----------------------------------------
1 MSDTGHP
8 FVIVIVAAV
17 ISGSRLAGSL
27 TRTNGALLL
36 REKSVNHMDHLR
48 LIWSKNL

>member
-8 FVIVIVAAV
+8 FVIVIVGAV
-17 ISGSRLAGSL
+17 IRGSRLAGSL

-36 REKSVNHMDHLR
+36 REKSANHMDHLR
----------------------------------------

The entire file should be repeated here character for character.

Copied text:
1 MSDTGHP
8 FVIVIVAAV
17 ISGSRLAGSL
27 TRTNGALLL
36 REKSVNHMDHLR
48 LIWSKNL

>member
-8 FVIVIVAAV
+8 FVIVIVGAV
-17 ISGSRLAGSL
+17 IRGSRLAGSL

-36 REKSVNHMDHLR
+36 REKSANHMDHLR